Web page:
Proper diagnosis of infections is crucial in guiding treatments and patient management. Today, many practitioners rely on conventional diagnostic approaches for microbial infections such as microbial cultures and microscopy because they are recognized as ‘gold standards’ of diagnostic tests.
Microscopy involves microbial identification based on staining properties and cell morphologies, while microbial cultures involve growing microbe samples in a nutrient-rich agar plate or broth.
There are several limitations to microbial cultures:
Biofilms formed due to microbes’ aggregation and adhesion are difficult to detect via conventional culturing methods because microbes in biofilms cannot be easily grown in standard cultures.
With the advancements in diagnostic technologies, immunochromatography-based Rapid Diagnostic Tests (RDTs) were developed, improving the ease of detecting a range of infections such as LRIs, diarrheal and gastrointestinal infections. More advanced RDTs even allow multiplex detection (detection of more than one pathogen).
However, RDTs are often expensive and are still limited to the number of pathogens they can detect. RDTs also require additional confirmatory tests to supplement test results. Lastly, practices for implementing RDTs in healthcare facilities are not standardized.
Other infections are simply intrinsically challenging to diagnose via traditional methods due to biological reasons such as close similarities between microbial subspecies, e.g., Mycobacterium infections are often misdiagnosed due to difficulties in distinguishing between Mycobacterium subspecies.
MicroGenDX next-generation sequencing (NGS) has revolutionized the way infections are diagnosed. MicroGenDX can efficiently sequence the DNA of microbes present within days, thereby rapidly and accurately identifying microbes present in samples. NGS can even pick up microbes that are small in numbers.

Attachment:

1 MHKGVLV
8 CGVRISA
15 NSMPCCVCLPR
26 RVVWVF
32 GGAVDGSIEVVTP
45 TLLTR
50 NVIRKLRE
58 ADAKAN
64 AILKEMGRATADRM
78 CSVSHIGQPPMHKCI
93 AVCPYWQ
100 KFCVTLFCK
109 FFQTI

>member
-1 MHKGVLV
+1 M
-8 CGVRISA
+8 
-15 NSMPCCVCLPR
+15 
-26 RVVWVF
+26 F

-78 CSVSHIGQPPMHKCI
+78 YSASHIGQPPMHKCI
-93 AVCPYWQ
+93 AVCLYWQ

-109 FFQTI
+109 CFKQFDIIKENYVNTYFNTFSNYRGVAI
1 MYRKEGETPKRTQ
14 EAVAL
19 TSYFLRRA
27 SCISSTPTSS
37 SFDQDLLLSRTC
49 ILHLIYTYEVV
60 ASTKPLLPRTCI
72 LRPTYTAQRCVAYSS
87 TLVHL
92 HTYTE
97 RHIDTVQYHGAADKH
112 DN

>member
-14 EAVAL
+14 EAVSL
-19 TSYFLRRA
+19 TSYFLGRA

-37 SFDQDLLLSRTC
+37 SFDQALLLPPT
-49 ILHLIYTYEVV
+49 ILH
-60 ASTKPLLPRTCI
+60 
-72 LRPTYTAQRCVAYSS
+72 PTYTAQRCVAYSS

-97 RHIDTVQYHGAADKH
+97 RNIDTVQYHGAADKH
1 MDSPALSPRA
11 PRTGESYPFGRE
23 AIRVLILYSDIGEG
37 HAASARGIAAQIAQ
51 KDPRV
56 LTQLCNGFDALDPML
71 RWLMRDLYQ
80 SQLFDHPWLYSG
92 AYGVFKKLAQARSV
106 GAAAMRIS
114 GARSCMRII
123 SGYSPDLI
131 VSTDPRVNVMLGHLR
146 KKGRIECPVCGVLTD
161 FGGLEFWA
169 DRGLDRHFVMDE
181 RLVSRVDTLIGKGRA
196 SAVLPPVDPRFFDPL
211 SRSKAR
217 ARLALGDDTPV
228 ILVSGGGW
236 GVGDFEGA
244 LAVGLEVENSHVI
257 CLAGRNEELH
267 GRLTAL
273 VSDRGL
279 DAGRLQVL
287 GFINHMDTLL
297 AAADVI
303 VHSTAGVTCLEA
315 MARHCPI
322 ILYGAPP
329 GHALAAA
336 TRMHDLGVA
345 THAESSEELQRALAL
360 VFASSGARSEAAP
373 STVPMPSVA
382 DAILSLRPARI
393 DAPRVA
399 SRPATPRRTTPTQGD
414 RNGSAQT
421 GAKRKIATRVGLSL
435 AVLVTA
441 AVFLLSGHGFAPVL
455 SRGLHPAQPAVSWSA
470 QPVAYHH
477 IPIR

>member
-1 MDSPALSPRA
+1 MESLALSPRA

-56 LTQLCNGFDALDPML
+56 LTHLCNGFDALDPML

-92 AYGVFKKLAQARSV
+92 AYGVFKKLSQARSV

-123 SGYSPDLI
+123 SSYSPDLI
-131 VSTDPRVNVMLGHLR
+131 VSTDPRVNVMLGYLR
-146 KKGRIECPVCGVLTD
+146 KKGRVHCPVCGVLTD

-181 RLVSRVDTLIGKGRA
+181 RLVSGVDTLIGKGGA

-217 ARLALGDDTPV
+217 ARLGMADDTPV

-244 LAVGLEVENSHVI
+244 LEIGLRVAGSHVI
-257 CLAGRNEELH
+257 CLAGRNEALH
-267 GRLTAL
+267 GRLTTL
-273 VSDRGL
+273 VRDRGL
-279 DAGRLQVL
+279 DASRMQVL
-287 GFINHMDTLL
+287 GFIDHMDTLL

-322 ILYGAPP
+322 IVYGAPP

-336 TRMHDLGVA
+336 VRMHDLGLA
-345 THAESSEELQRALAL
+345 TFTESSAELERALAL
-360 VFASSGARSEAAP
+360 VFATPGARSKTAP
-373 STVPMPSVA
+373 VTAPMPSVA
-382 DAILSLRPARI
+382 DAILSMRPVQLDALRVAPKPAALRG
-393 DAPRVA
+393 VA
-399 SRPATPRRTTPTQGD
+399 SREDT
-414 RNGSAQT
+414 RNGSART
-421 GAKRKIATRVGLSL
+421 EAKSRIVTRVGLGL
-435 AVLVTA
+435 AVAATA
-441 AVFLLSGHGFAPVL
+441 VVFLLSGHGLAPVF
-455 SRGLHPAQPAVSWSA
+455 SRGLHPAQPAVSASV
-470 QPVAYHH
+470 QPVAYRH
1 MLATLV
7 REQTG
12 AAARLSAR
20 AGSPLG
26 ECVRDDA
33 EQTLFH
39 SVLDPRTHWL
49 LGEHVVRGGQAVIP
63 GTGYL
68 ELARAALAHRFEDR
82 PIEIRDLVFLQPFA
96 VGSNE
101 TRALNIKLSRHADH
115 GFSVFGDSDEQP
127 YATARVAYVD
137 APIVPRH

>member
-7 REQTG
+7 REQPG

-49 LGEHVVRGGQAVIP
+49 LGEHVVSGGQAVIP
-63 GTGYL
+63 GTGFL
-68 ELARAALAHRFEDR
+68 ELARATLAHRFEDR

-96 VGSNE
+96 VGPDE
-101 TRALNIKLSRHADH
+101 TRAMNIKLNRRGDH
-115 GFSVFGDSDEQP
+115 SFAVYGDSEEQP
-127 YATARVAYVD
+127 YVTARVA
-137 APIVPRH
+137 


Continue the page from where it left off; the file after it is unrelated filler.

With the persistence of infections and increasing incidence of EIDs, accurate diagnosis and, therefore, treatment of infections are vital in improving patient care quality. Dr. Jon Minter, an orthopedic surgeon in Atlanta, Georgia, has integrated MicroGenDX solutions as part of his clinical practice and infection management strategy.
He highly recommends MicroGenDX to his colleagues, citing reliable results, fewer negative results and in-depth information as his main reasons. Delivering appropriate treatments reduces misuse of antibiotics and improves antibiotic stewardship, which is especially crucial in light of ARIs threats. Improved diagnostic strategies will also help control the spread of pathogens.
MicroGenDX, the leader in molecular diagnosis of infections, offers reliable and affordable diagnostic services that combine qPCR and NGS to facilitate the diagnosis of infections. MicroGenDX’s NGS services can differentiate among 20,000 bacterial and 30,000 fungal species, quantify overall bacterial burden, and identify dominant species — in just 3 to 5 days. MicroGenDX’s qPCR + NGS can detect the presence of antibiotic-resistant genes, allowing clinicians to prescribe the appropriate treatments to patients.
MicroGenDX’s qPCR + NGS solution can detect microbes in wounds, improving the management of chronic non-healing wounds. Overall, this approach effectively minimizes false negatives while comprehensively understanding both infection and disease.